Staff Publications

Staff Publications

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    'Staff publications' is the digital repository of Wageningen University & Research

    'Staff publications' contains references to publications authored by Wageningen University staff from 1976 onward.

    Publications authored by the staff of the Research Institutes are available from 1995 onwards.

    Full text documents are added when available. The database is updated daily and currently holds about 240,000 items, of which 72,000 in open access.

    We have a manual that explains all the features 

Record number 540905
Title Survey of tools for measuring in vivo photosynthesis
Author(s) Walker, Berkley J.; Busch, Florian A.; Driever, Steven M.; Kromdijk, Johannes; Lawson, Tracy
Source In: Photosynthesis / Covshoff, Sarah, New York : Humana Press Inc. (Methods in Molecular Biology ) - ISBN 9781493977857 - p. 3 - 24.
DOI https://doi.org/10.1007/978-1-4939-7786-4_1
Department(s) Centre for Crop Systems Analysis
Publication type Peer reviewed book chapter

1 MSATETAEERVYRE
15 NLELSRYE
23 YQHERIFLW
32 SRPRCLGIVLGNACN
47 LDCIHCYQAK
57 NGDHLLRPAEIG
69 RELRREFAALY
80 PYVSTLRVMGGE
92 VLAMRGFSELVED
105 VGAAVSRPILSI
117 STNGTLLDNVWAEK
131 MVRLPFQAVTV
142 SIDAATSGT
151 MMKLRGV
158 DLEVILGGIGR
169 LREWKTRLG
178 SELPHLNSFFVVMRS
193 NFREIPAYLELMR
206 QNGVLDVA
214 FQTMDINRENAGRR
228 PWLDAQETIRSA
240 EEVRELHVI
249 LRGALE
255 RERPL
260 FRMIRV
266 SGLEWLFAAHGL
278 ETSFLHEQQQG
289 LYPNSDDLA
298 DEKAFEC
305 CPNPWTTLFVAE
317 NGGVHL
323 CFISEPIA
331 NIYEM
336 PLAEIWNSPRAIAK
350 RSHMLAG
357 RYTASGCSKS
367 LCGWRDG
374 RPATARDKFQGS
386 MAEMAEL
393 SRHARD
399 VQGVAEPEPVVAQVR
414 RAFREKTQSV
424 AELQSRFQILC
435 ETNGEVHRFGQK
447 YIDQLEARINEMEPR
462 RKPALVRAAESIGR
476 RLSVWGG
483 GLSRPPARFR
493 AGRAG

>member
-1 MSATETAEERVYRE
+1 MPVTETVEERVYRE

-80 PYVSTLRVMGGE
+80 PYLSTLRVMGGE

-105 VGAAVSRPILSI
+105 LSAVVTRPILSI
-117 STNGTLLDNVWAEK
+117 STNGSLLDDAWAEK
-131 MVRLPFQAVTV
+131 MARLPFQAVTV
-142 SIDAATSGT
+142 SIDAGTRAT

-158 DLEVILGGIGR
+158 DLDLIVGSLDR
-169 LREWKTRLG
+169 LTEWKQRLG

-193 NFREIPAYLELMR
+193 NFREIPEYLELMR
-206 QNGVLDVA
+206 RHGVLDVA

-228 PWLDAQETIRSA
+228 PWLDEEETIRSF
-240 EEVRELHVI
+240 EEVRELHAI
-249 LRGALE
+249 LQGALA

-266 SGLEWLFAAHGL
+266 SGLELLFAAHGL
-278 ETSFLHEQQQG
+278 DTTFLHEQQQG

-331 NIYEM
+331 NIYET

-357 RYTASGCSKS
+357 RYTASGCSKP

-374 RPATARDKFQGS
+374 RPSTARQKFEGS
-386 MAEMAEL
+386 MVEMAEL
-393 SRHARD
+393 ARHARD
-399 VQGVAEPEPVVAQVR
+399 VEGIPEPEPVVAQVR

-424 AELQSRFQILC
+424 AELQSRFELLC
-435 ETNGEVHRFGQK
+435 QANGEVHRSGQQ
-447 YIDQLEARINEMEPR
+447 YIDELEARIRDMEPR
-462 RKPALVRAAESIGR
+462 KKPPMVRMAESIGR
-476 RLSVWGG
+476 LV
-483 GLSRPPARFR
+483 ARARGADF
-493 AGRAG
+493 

Publication year 2018
Keyword(s) Chlorophyll fluorescence - CO exchange - O exchange - Online mass spectrometry - Photosynthesis
Abstract Measurements of in vivo photosynthesis are powerful tools that probe the largest fluxes of carbon and energy in an illuminated leaf, but often the specific techniques used are so varied and specialized that it is difficult for researchers outside the field to select and perform the most useful assays for their research questions. The goal of this chapter is to provide a broad overview of the current tools available for the study of in vivo photosynthesis so as to provide a foundation for selecting appropriate techniques, many of which are presented in detail in subsequent chapters. This chapter also organizes current methods into a comparative framework and provides examples of how they have been applied to research questions of broad agronomical, ecological, or biological importance. The chapter closes with an argument that the future of in vivo measurements of photosynthesis lies in the ability to use multiple methods simultaneously and discusses the benefits of this approach to currently open physiological questions. This chapter, combined with the relevant methods chapters, could serve as a laboratory course in methods in photosynthesis research or as part of a more comprehensive laboratory course in general plant physiology methods.
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